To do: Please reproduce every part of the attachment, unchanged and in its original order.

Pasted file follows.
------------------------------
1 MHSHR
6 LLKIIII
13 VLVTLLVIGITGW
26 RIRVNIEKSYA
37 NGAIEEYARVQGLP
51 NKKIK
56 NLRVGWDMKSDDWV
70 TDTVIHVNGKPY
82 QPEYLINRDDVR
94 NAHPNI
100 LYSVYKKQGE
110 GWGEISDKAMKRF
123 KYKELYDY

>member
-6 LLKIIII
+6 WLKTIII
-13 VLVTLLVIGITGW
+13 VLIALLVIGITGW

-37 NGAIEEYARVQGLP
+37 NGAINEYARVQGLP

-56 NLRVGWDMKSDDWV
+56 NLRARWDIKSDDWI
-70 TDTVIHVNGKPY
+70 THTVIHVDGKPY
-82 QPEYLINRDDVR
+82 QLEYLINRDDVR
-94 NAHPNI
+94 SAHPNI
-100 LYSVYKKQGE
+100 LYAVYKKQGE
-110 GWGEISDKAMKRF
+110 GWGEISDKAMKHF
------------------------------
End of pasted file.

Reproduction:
1 MHSHR
6 LLKIIII
13 VLVTLLVIGITGW
26 RIRVNIEKSYA
37 NGAIEEYARVQGLP
51 NKKIK
56 NLRVGWDMKSDDWV
70 TDTVIHVNGKPY
82 QPEYLINRDDVR
94 NAHPNI
100 LYSVYKKQGE
110 GWGEISDKAMKRF
123 KYKELYDY

>member
-6 LLKIIII
+6 WLKTIII
-13 VLVTLLVIGITGW
+13 VLIALLVIGITGW

-37 NGAIEEYARVQGLP
+37 NGAINEYARVQGLP

-56 NLRVGWDMKSDDWV
+56 NLRARWDIKSDDWI
-70 TDTVIHVNGKPY
+70 THTVIHVDGKPY
-82 QPEYLINRDDVR
+82 QLEYLINRDDVR
-94 NAHPNI
+94 SAHPNI
-100 LYSVYKKQGE
+100 LYAVYKKQGE
-110 GWGEISDKAMKRF
+110 GWGEISDKAMKHF